- Some evaporation of moisture in the partial vacuum appears to aid materially in carrying off theiair or other gases in the juices and in removing the oils, but ordinarily more than 5% of evaporation is unnecessary in order to obtain adequate removal of the gases and oils from orange juice containing approximately .05% of oil. By changing the character of the stream of liquid discharged into the flash chamber 1 in a manner to increase to a maximum the surface area of the liquid which is exposed to the atmosphere of chamber I, such as into a thin sheet or stream by discharging it against the plate 5!, the air or gases and the oils can be more effectively released from the juices. Other means for increasing the surface area of the liquid of the stream which enters the flash chamber 1 may be employed.
Q The invention has been described in connection with the treatment of citrus fruit juices, but it will be understood that the invention is also applicable to the treatment of other liquids where similar problems are encountered. It will also be understood that various other changes in steps, details, materials and arrangements of parts, which have been herein described and illustrated in order to explain the nature of the invention, may be made by those sk-illed in the art within the principle and scope of the invention as expressed in the appended claims.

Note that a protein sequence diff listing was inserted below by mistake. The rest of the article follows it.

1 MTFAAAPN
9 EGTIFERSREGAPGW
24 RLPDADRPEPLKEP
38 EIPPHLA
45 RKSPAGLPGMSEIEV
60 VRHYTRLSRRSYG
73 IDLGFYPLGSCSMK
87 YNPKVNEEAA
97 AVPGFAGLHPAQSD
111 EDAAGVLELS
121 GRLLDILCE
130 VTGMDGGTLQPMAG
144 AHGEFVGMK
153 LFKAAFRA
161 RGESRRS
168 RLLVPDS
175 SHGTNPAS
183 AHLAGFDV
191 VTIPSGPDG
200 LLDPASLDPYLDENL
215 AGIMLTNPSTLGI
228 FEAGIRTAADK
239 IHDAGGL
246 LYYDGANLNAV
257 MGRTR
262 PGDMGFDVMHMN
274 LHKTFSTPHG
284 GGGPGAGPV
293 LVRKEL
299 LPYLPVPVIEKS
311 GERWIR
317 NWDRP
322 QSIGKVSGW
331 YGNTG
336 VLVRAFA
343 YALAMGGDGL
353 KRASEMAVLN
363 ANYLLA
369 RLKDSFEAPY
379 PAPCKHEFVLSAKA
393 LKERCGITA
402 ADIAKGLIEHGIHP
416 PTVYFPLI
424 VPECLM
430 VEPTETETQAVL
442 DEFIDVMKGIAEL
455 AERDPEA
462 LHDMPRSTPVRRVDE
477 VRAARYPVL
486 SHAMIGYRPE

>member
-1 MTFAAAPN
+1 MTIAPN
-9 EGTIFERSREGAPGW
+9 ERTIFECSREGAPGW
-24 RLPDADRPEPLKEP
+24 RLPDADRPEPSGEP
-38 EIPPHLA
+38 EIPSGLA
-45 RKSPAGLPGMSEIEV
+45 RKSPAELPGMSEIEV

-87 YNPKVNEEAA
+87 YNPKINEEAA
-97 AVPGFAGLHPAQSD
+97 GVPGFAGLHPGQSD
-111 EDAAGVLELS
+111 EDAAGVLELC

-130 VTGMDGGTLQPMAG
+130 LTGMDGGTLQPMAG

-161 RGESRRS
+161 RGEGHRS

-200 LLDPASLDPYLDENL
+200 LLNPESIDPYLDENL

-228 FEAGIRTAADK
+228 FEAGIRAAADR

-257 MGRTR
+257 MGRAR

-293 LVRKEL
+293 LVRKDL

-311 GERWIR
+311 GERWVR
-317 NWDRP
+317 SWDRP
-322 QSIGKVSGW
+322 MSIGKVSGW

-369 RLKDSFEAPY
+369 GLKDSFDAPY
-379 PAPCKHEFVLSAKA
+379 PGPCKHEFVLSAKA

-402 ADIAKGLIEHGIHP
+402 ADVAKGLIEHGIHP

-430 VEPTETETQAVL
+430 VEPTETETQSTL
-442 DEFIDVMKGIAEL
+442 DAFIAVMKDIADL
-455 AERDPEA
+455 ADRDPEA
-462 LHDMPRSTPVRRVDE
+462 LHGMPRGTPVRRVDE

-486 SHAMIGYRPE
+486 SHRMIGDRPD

1. The method of removing gases and oils from citrus fruit juices which comprises circulating the juices repeatedly through a chamber having a partial vacuum atmosphere While at a temperature that will cause boiling under said vacuum, collecting and condensing separately from the boiling juices the vapors released into said partial vacuum, removing and discarding the uncondensed gas from said condensation, separating the condensed citrus oils from the condensation, returning the remainder of the condensation to the juices from which the vapors were released, continuously adding fresh juice to the circulating juice at one zone of the circulation, and continuously removing a portion of the juice leaving said chamber before fresh juice is added thereto as the final product.